Culinary Jewels that Shine in Jerusalem
BY Lee Saunders DATE 20/01/2020
“The view of Jerusalem is the history of the world; it is more, it is the history of earth and of heaven,” said the former 19th century British Prime Minister, Benjamin Disraeli. And heaven is exactly how many would describe the food on offer across the country. Nowhere is this more true than in Jerusalem’s high-quality restaurants, serving up a variety of dishes suited for every type of meal and every type of budget. Here, we take a culinary wander through 10 of the city’s favorites.
One of the most iconic food markets in the country is the vibrant Mahane Yehuda market, where you will find the lively Machneyuda, one of Jerusalem’s most well-known restaurants. Watch acclaimed local chefs Assaf Granit, Yossi Elad and Uri Navon while they prepare a menu of tasty modern Israeli and Mediterranean dishes, including sea bass with fresh market vegetables and signature dishes like the creamy Polenta with fresh mushrooms, hand grated parmesan and truffle oil.
One of the best chefs in Jerusalem, David Biton has, together with his team, been taking La Régence to new heights since taking the reins over the past decade. Located in the landmark King David Jerusalem Hotel, every dish is an exquisite and kosher masterpiece, a classic example of fine dining at its best that makes your stay in Jerusalem both mouthwatering and memorable. Do not leave without swinging by the King’s Garden Restaurant, above the hotel’s gardens, to sample the menu of traditional Israeli main courses and homemade sweets and pastries.
One block away, the fancy kosher meat restaurant, Angelica offers guests fresh and colorful dishes of prime meat, fish and succulent, followed by hand-crafted desserts, precisely designed by chef Marcus Gershkowitz and his team.
If it is desserts you are after, the small, warm and homely Georgian dairy restaurant, Hachapuria inside the Mahane Yehuda Market specializes in Georgian pastries such as Khachapuri and other mouthwatering cheesy, carb-filled dishes, while the divine Kadosh Café Patisserie is a wonderful stopping point for outrageous pastries made on the premises and an all-day breakfast. Reminiscent of a Paris patisserie, the sweet and salty pastries, éclairs and tartlets make this the ultimate foodie heaven. Their Sufganiyot (Israeli styled donuts) are not to be missed, filled with creamy, gooey, finger-licking goodness and don’t miss the Cronuts that come around just once a year!. Call ahead, it is well worth the wait!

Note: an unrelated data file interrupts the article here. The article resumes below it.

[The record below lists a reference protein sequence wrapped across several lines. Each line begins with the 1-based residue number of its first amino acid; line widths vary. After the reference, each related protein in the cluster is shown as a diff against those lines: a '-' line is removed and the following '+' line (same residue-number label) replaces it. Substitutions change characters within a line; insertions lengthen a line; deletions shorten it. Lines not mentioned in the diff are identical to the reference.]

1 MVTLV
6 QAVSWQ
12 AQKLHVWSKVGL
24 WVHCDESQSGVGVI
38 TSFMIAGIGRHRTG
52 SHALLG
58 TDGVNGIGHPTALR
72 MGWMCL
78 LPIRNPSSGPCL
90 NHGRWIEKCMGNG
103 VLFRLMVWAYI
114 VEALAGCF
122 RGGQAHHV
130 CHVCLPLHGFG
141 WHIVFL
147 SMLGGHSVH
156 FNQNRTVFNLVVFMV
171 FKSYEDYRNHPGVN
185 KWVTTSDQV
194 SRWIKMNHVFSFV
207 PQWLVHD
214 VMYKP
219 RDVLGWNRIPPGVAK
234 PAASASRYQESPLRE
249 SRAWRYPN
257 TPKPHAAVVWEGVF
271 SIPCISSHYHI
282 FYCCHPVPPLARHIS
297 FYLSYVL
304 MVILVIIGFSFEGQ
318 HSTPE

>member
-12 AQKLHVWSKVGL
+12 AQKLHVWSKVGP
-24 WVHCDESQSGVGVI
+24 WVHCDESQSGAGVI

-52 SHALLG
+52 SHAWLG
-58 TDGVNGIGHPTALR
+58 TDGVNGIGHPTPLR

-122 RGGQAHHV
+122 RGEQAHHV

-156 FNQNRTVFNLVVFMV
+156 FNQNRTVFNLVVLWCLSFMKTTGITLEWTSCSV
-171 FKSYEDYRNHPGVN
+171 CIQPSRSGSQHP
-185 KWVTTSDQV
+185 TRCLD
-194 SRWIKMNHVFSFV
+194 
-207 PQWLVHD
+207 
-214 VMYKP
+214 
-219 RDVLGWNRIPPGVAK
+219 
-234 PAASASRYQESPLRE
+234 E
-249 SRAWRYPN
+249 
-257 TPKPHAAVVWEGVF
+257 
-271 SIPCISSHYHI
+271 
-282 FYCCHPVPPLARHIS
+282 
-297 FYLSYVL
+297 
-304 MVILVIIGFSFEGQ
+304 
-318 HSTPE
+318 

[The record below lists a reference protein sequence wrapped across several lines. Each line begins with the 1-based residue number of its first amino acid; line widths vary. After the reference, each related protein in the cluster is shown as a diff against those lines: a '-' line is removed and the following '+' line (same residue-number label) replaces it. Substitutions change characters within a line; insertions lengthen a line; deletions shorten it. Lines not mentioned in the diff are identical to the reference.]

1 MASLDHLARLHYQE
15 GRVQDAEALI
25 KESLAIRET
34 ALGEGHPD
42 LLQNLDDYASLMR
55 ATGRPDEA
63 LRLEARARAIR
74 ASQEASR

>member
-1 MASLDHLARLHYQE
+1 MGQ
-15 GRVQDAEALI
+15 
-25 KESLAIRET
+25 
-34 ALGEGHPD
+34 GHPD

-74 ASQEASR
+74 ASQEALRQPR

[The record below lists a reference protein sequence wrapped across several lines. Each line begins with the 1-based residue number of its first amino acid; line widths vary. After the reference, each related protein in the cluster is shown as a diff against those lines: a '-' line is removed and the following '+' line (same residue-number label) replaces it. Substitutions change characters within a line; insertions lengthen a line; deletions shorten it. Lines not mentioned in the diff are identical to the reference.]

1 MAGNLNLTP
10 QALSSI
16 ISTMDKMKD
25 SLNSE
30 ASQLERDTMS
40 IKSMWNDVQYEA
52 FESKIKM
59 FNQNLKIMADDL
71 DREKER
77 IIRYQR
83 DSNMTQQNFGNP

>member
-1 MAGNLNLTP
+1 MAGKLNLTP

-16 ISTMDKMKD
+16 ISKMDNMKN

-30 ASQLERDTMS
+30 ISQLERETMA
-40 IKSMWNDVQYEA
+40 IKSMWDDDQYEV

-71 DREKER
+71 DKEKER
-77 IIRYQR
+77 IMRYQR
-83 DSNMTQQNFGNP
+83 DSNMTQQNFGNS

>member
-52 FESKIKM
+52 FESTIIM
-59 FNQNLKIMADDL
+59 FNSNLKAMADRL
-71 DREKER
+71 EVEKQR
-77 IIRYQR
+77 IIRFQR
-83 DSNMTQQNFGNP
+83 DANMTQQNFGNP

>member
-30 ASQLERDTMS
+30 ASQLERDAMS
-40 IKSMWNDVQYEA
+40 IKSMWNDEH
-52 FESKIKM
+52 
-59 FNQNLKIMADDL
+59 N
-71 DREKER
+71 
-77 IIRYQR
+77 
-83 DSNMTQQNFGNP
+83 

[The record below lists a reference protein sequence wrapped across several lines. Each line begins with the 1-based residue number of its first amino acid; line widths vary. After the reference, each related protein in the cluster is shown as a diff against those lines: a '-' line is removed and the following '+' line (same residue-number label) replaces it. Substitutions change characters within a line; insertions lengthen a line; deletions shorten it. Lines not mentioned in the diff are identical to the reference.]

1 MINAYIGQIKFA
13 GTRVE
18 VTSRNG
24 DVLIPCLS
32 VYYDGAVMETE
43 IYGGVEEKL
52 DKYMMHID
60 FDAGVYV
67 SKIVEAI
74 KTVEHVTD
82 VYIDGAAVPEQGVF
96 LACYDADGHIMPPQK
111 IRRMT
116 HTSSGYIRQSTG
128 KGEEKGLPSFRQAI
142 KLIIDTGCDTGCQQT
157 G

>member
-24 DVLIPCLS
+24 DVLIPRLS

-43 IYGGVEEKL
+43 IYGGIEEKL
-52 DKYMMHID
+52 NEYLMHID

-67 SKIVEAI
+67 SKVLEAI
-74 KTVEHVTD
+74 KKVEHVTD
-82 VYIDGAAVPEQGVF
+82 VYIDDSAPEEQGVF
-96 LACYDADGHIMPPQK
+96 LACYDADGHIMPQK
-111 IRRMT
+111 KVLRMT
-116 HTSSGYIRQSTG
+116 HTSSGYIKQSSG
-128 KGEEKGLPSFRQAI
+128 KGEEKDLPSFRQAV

Of course, Jerusalem exemplifies history arguably more than any other city around the world, and you can combine this with tremendous food at the Anna Italian Cafe, located inside the historic Ticho House, part of the Israel Museum, one of the first homes built outside the Old City in the 1860s. This kosher restaurant dishes up classic Italian dishes, including the to die-for gnocchi, topped with cream, asparagus and cherry tomatoes. Interestingly, Anna works closely with the Dualis foundation and the Jerusalem municipality to employ at-risk youth.
Also dotted around the Old City is the kosher restaurant, The Eucalyptus, nestled in an ancient stone building with a huge scenic balcony opposite the Old City’s walls in the Artists’ Quarter. Chef Moshe Basson offers his own modern interpretation of biblical cuisine, bringing back recipes, spices and herbs that were once part of the traditional cuisine. With the fish falafel and eggplant steak among an extensive vegetarian menu, you can also enjoy elaborate and generously sized tasting menus, including the Queen of Sheba, Shir Hashirim and King Solomon Feasts.
In central Jerusalem, Kikar Hamusica or Music Square is home to the elegant Kinor Bakikar and Andalucia. While the former combines Kosher gourmet meat plates, live music and a lovely outdoor courtyard, the latter provides guests with a Spanish ambiance, stirring music and a magnificent view of the Old City. Enjoy a long list of unique homemade cocktails and excellent Kosher tapas dishes, based on fresh fish and juicy meats.
Jerusalem may be the history of heaven and earth, and its restaurants prove it.
Written by Lee Saunders